After the success of her previous works Rabbit and Tribes, a new play by Nina Raine was always going to be something of a theatrical event. Add in that she is also directing and making her debut at Hampstead Theatre and the expectation grows. Sadly, and perhaps because of the anticipation, her latest offering Tiger Country doesn’t quite hit the mark.
Set in a London hospital, Tiger Country is a look at the pressures faced by NHS staff. Multiple story strands interweave as patients and staff battle both themselves and the system.
The NHS like any large organisation has its own social structure and pecking order and Tiger Country looks at staff on various levels of the ladder. Emily is an up and coming SHO who is still new enough into the role to fret over each decision, Mark is an ambitious surgeon who thinks his supervisor Vashti is bullying him. Vashti herself feels held back as she’s not seen as a team manager and Consultant John is battling his own medical problems.
This interwoven, fast paced structure works well to convey the hustle and bustle of a real hospital and the pressure its staff face but it also means we never fully engage with the characters, as soon as we begin to relate to the particular problem another gurney is wheeled onstage and another character emerges.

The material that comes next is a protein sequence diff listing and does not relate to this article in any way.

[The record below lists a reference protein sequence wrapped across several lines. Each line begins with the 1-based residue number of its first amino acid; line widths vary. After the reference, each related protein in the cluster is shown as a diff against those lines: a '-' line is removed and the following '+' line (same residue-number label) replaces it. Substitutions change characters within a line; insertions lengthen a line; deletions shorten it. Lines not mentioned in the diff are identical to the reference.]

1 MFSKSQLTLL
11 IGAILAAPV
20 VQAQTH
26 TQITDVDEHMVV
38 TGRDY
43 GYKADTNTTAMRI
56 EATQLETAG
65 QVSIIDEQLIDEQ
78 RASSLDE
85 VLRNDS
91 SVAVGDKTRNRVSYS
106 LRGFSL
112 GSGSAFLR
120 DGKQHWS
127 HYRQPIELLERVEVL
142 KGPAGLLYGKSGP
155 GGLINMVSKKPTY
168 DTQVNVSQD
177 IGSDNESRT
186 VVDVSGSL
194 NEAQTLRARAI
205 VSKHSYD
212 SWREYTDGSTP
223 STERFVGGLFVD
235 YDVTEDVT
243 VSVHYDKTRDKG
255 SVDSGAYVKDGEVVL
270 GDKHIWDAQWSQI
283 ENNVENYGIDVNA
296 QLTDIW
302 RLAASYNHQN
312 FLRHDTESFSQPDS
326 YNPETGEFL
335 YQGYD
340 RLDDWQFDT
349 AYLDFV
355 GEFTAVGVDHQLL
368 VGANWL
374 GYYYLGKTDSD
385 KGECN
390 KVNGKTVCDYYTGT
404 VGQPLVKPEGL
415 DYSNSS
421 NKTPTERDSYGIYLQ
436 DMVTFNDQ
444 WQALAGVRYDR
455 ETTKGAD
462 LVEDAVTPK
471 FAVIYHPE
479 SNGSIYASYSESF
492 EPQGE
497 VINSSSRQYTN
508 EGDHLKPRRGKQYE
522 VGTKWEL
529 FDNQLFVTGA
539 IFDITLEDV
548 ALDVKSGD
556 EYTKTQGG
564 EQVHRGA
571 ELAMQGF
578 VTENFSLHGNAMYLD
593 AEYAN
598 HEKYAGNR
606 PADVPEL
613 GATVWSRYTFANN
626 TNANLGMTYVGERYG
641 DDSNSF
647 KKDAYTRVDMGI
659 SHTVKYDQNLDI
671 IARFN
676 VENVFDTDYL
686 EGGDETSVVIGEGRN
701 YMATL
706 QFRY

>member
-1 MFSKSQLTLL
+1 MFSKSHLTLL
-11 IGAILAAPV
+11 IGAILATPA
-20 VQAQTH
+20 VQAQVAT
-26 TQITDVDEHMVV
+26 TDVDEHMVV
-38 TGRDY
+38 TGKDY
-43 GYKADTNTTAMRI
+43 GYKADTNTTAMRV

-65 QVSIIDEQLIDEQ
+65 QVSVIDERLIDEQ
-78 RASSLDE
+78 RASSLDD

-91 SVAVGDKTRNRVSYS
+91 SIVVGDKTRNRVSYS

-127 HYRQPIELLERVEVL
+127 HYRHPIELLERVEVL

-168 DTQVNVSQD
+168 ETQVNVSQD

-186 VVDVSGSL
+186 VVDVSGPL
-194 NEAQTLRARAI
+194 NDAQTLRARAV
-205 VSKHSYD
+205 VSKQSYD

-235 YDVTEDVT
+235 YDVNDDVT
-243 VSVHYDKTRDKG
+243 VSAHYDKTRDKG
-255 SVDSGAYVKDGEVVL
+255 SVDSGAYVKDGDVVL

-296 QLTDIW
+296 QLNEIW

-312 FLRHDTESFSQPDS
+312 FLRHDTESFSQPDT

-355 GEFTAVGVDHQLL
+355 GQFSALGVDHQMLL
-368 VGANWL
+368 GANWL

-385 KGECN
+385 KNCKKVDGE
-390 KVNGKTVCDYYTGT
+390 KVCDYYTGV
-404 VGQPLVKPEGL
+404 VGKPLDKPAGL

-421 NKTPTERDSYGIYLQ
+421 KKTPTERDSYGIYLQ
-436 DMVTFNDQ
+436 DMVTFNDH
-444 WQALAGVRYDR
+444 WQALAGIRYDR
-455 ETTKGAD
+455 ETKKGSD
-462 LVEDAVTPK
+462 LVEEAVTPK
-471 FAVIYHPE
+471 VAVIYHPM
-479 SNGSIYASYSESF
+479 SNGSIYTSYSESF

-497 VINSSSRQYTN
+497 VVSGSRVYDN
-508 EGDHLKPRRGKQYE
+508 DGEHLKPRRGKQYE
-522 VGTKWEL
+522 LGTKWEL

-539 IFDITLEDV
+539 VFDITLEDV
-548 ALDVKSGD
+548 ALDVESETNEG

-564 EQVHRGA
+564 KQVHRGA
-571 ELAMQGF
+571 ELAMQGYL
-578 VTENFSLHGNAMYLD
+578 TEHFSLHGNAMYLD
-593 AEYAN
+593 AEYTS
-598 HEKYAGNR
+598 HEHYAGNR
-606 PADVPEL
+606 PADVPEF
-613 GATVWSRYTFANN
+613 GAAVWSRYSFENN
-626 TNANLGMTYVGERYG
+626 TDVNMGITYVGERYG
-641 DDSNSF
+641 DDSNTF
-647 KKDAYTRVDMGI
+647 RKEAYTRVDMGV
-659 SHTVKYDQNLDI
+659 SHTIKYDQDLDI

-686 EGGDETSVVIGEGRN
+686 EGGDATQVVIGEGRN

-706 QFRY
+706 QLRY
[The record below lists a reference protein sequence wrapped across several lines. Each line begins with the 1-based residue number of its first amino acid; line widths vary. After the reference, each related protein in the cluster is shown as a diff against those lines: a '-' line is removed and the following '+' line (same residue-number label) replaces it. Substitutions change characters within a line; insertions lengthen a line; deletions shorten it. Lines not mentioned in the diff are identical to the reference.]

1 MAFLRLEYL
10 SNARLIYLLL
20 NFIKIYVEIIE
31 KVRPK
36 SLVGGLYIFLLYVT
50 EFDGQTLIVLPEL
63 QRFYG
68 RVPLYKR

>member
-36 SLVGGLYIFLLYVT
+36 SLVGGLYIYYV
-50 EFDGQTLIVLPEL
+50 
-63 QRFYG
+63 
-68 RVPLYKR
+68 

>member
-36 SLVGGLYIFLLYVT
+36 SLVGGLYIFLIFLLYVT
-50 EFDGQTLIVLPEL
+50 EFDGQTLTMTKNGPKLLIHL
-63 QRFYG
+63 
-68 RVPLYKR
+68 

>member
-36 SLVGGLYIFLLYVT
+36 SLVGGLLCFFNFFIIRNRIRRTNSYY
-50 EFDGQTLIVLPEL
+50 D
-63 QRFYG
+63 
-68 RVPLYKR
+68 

It is all very well staged and acted, with some nice moments from the large, multi role playing cast. The traverse staging allowing for fast scene changes and the feeling of constant flux. Projections of scans, endoscope views and cardiograms onto the walls of the theatre add to authenticity – all that is missing is that smell of hospital disinfectant. The show also seems better equipped than many struggling hospital wards with a vast selection of medical equipment being wheeled on and off stage.
At the end of the day though it does feel like you are watching a stage adaptation of Casualty rather than any real examination of the issues facing the NHS. It’s highly watchable (if you are not squeamish over a bit of blood) but given the challenges facing the NHS in the current financial environment is there not a stronger story to be told here. The moments in the play when it looks like the system fails are swiftly bypassed and as such it ends up as a rose tinted look at an idolised NHS system.
Nina Raine obviously has talent but on Tiger Country needs to dig deeper into the wilderness to come up with a truly gripping play.